Interior Painting Part 1: Planning and Prep Before the Coats

Painting the interior of the house needs to be done more often than exterior painting. Some spaces are painted on average once every two to three years, while others average once every seven. The easiest way to obtain a skilled, professional paint job is to hire a contractor.


When is it time to repaint?

Home interiors don’t need to withstand the same wear and tear as the outside of a home. However, the brushes and rollers come out more frequently indoors.
 
A home interior may not withstand the elements, but homeowners have to live among those colors and maintain a higher standard of cleanliness indoors than out. The look and feel of a room’s walls has an effect on anyone living in it. Painting the interior of a home is also more practical than an exterior paint, as projects can be room-by-room or all at once.
 
What is important to consider when scheduling interior painting?

 
Spaces with high daytime traffic, like hallways and living rooms, will often be the hardest to rope off to paint. Vacating a room, moving furniture and watching the paint dry can be an inconvenience, and so taking advantage of a week where fewer people are in the house (or right after a move) is ideal.
 
Times of the year when homeowners spend more time at home are helpful “due dates” to bear in mind. If there will be visitors over the holidays, or if the kids will be at home all day for a week during a break, painting key rooms before then can be an item checked off the list in advance. These rooms can be that much more inviting—and photogenic—for a special event.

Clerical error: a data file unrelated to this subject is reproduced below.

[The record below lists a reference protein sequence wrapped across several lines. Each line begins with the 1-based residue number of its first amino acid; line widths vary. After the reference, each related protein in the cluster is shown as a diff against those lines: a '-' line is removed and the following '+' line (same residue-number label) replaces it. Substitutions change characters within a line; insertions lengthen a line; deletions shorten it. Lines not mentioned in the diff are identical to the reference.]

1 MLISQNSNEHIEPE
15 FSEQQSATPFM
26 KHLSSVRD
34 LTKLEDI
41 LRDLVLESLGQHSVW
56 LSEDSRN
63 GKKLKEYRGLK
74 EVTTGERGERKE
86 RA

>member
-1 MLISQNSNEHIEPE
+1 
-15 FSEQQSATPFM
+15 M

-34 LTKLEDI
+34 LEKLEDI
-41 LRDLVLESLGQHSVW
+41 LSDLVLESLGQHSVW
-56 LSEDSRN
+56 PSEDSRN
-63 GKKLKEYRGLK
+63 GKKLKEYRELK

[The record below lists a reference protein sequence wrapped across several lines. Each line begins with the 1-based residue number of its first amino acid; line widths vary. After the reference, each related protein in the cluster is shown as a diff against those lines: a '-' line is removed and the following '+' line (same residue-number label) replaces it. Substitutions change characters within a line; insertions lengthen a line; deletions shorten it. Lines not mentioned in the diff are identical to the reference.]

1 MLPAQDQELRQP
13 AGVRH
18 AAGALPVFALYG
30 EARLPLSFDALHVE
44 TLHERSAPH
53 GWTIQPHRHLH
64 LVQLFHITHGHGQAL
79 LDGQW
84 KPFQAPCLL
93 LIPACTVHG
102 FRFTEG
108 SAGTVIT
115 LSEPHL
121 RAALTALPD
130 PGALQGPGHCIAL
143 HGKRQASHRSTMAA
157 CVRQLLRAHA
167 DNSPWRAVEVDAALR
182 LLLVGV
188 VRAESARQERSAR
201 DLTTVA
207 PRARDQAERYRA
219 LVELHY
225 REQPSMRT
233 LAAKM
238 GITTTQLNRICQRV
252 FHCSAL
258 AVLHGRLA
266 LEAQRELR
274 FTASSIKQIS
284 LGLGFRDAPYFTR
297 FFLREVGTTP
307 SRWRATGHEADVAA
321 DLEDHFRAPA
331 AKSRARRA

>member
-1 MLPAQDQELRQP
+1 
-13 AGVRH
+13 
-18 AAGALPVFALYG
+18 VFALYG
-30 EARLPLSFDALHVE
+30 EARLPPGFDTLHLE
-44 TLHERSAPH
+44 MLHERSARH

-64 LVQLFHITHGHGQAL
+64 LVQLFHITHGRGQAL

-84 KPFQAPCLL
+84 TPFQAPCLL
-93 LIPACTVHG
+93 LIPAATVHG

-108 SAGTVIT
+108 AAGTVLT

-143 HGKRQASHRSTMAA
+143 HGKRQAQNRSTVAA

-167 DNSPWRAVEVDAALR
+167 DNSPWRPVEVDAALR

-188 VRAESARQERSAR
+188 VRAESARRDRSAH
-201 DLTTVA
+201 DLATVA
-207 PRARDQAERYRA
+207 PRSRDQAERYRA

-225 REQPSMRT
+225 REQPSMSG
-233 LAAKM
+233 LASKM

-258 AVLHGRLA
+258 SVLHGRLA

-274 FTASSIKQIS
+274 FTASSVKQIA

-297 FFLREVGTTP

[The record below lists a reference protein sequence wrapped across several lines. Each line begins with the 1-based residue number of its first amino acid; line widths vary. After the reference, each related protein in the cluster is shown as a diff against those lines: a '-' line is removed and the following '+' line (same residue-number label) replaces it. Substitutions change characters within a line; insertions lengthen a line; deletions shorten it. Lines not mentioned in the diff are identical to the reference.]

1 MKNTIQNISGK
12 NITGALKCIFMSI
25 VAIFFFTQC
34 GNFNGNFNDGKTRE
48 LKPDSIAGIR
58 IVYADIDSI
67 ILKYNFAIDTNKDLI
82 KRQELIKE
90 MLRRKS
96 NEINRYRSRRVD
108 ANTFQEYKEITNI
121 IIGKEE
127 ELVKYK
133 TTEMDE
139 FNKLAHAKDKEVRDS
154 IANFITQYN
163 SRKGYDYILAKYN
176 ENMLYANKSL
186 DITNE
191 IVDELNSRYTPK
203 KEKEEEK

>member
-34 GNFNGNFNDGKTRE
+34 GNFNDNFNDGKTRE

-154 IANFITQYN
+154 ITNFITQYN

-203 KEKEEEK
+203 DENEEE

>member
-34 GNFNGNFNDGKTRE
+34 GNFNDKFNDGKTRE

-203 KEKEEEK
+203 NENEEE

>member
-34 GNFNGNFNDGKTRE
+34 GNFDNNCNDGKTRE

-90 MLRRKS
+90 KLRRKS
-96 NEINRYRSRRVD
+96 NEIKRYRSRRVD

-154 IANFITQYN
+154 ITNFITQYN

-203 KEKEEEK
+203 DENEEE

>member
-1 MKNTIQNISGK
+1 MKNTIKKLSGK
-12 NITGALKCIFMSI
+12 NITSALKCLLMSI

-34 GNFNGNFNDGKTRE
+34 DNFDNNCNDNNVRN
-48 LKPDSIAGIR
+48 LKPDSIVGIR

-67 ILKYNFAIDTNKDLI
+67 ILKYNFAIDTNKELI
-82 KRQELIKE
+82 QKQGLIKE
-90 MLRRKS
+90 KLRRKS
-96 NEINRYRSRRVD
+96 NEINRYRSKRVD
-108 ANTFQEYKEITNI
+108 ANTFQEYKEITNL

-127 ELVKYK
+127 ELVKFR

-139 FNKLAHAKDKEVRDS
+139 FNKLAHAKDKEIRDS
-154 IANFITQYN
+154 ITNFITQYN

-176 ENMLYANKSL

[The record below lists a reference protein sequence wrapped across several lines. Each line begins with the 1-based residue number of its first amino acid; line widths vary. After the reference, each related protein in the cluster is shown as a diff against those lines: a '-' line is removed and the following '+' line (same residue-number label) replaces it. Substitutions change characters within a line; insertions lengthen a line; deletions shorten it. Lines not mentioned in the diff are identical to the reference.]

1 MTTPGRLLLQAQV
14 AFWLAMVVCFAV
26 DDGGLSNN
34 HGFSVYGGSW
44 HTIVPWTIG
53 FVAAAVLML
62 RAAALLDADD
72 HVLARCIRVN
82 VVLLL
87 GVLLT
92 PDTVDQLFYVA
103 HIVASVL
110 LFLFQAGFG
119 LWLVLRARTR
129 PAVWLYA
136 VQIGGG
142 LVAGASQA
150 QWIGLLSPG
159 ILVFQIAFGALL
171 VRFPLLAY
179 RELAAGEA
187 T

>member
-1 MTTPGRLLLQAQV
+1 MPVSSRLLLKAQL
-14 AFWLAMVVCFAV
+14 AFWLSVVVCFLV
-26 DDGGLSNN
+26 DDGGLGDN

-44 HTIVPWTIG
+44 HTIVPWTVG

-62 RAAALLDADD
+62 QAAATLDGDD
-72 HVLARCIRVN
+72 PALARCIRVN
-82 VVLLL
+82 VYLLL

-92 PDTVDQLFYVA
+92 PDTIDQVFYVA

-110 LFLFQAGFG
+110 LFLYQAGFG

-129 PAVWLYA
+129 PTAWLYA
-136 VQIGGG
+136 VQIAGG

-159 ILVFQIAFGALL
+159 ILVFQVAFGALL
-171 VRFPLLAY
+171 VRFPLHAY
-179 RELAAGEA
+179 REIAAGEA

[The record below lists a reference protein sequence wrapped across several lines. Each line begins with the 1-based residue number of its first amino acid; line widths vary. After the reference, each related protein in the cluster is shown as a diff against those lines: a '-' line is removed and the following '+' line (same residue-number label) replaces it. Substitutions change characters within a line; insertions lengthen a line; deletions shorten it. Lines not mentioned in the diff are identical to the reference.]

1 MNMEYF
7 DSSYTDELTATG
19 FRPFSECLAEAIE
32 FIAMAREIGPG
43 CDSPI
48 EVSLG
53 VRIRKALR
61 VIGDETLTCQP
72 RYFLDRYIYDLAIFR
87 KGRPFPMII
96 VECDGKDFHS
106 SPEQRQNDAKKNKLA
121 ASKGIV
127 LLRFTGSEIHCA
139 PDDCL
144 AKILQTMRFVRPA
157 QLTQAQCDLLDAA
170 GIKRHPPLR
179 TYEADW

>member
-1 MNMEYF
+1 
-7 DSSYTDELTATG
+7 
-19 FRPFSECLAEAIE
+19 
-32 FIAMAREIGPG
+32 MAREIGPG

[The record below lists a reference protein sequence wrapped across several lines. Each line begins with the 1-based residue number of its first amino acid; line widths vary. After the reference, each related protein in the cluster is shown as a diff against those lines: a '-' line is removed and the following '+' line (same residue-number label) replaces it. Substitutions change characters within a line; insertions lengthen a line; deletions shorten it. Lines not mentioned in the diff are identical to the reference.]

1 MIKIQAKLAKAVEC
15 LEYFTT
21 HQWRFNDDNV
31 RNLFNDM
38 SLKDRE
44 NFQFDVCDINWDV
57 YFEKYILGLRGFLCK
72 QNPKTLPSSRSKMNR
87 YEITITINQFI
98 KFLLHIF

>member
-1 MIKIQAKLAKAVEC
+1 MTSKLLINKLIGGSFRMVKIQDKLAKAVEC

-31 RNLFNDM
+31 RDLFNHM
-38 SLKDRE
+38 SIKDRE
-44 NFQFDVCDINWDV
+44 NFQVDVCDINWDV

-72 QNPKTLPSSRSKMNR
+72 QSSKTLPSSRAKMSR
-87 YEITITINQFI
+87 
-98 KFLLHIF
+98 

The first step: looking around a space and identifying needs and challenges.
 
The timeframe and budget to paint a room start with the square footage. Measurements for a room are taken preliminarily, and then windows and doors are subtracted as non-painted surfaces. The decision to paint the doors or not should be discussed during the initial consultation.
 
Ceilings have special considerations depending on their structure. In many cases, they might go unpainted for longer periods of time. Walls are cleaned much more often than ceilings, however, and so an argument can be made to take advantage of scheduling a job to get the entire room refreshed.
 
The structure of a ceiling will inform what paint colors or patterns will look attractive in the space. The painting of ceilings is desirable, regardless of whether they’re smoothly finished or textured, and whether they include beams or tray ceilings, are vaulted or coffered.
 
Homeowners can come prepared to a consultation with square footage. Details about existing paint, ceilings and trim will also be important to get an accurate quote. When it comes to the paint solvents, sheet plastic and other accessories for the actual job, that’s where the contractor comes in.
 


After planning and scheduling, prepping the space is next.
 
Hangings need to come off the walls, and furniture removed. Unless the area is vast, even storing furniture in the center of the room under sheet plastic can get in the way of painters doing their job. They will need space in the room for staging supplies, too.
 
Once the walls have been cleared, cleaning is the next step. Thoroughly washing the walls is an opportunity to examine any issues in the wall itself. Paint will stick better to clean walls than to a surface covered in fingerprints and dirt.
 
The contractor can also discuss with a homeowner what types of paint have been used in the past, especially if any deeper layers used lead-based paint. The manufacture of lead paint was banned in the U.S. in 1978 by the Environmental Protection Agency, but many older houses might have layers of lead-based beneath newer coats.

If you want to take advantage of our painting expertise, whether it's part of a remodel or not, give us a call.